Eufy camera security breach admission, but many more questions

Brand owner Anker has finally responded to proof of a major Eufy camera security breach, but its official statement still leaves a great many questions unanswered.

Flying drone with camera

The company has now admitted that it lied to users about all footage and images being stored locally, and never sent to the cloud, after a security researcher proved that this was not true …


One of the biggest developments in consumer-grade home security cameras has been the addition of facial-recognition technology. Rather than just identifying movement, the camera can tell the difference between a person and, for example, a pet. Additionally, face recognition prevents it sending needless security alerts when a known member of the household is spotted.

Most facial-recognition tech is performed on cloud servers, but Anker said that its Eufy cameras do this on the devices themselves, without the need to send images to the cloud. The company’s website still states unequivocally that it does not send data to the cloud.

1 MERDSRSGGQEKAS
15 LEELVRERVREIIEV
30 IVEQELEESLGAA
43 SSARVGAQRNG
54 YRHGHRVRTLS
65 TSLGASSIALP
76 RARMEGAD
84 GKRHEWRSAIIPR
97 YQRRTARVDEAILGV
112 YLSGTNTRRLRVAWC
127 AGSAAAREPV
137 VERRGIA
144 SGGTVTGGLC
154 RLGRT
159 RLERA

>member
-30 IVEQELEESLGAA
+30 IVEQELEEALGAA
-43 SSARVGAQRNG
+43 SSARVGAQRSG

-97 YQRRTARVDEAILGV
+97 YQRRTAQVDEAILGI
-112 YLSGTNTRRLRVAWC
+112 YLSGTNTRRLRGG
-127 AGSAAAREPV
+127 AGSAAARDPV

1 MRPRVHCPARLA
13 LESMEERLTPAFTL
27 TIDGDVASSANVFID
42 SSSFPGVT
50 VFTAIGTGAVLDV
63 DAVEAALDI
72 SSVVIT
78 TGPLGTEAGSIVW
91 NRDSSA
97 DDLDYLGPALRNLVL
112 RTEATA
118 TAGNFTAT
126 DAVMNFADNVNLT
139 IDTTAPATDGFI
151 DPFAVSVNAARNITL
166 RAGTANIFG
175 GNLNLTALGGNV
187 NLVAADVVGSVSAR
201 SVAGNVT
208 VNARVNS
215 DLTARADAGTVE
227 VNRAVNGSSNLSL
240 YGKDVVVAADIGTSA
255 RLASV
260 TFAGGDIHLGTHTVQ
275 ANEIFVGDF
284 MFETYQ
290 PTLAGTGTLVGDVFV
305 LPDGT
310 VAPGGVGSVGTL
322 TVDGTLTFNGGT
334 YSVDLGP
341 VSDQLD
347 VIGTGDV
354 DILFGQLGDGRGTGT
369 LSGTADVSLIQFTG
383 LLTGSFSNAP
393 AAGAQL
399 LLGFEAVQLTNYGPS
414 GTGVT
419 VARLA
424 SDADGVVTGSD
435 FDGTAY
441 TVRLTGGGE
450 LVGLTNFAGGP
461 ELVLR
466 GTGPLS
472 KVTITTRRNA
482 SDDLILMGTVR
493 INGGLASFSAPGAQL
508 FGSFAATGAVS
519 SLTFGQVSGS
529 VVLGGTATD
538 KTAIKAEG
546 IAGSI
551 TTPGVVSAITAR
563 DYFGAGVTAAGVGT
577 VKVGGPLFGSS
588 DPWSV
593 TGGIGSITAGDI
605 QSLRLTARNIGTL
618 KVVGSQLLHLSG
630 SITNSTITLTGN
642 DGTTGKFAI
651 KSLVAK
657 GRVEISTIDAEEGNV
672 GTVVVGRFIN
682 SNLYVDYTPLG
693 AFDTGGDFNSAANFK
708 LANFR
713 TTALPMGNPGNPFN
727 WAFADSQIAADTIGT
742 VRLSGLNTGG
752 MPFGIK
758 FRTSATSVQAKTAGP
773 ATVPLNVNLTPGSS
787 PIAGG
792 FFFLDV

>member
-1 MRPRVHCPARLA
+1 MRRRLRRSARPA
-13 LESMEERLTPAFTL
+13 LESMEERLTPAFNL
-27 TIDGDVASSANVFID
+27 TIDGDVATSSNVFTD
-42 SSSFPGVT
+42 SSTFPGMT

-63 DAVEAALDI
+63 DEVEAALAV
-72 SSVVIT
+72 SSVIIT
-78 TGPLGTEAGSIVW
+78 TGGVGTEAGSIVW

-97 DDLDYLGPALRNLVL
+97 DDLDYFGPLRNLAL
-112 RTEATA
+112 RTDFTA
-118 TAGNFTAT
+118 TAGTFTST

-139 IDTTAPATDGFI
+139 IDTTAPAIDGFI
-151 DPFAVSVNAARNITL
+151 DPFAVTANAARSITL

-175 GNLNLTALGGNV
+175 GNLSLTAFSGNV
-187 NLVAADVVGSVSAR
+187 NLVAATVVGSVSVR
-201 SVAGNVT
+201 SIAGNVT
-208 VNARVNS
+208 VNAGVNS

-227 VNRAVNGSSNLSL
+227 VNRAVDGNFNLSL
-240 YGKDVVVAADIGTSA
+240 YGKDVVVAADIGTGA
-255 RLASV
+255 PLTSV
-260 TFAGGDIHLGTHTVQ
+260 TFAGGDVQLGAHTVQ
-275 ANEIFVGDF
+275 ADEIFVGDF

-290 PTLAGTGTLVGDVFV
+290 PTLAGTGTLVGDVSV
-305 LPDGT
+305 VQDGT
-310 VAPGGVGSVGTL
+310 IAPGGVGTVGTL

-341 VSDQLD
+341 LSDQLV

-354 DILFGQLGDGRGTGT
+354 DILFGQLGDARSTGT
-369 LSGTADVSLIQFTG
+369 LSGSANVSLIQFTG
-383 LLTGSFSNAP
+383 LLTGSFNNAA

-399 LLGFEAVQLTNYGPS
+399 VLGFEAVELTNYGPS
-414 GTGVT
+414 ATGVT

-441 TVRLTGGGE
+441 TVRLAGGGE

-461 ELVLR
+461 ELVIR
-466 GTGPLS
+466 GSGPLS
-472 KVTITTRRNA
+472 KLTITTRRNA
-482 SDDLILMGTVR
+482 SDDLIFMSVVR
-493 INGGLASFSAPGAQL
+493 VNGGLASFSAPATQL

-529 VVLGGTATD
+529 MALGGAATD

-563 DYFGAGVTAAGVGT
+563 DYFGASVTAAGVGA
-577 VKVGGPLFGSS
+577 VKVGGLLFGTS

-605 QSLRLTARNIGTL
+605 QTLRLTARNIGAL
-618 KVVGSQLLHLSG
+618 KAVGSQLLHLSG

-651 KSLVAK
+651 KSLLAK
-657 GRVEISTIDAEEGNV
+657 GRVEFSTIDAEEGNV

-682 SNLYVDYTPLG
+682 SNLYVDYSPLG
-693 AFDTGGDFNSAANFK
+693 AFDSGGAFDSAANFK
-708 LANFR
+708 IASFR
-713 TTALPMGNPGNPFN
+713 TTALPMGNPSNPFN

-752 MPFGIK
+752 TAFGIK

No Clouds or Costs. This means that no one has access to your data but you.

Eufy camera security breach

Paul Moore recently provided proof that Anker’s privacy claim isn’t true.

Moore shows proof that Eufy cameras are sending data that is said to be “stored locally” to the cloud, even when cloud storage is disabled […]

The doorbell’s camera was uploading facial recognition data from the camera to Eufy’s cloud servers with identifiable information attached, and that this data wasn’t actually removed from Eufy’s servers when the related footage had been deleted from the Eufy app. In the video below, Moore also notes that Eufy used the facial recognition data from two different cameras on two completely different accounts to link data from each, and points out that Eufy never notifies the user that this is happening – the company’s market rather implies just the opposite.

Even worse, another user discovered that it was possible to view unencrypted live video footage without authentication.

Simply using the popular VLC media player, a user was able to access a camera’s feed, and Paul Moore confirmed (though without showing how it works) that the streams can be accessed with no encryption or authentication required.

The Verge additionally confirmed this.

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Company partly admits the issues

Anker this week published a blog post providing a partial admission of the problems, while claiming that no user data had been exposed (our emphasis):

“eufy Security Uses the Cloud to Send Users Mobile Push Notifications”

This is true. As mentioned earlier, eufy Security is committed to reducing the use of the cloud in our security processes wherever possible. However, some processes today still require us to use our secure AWS server.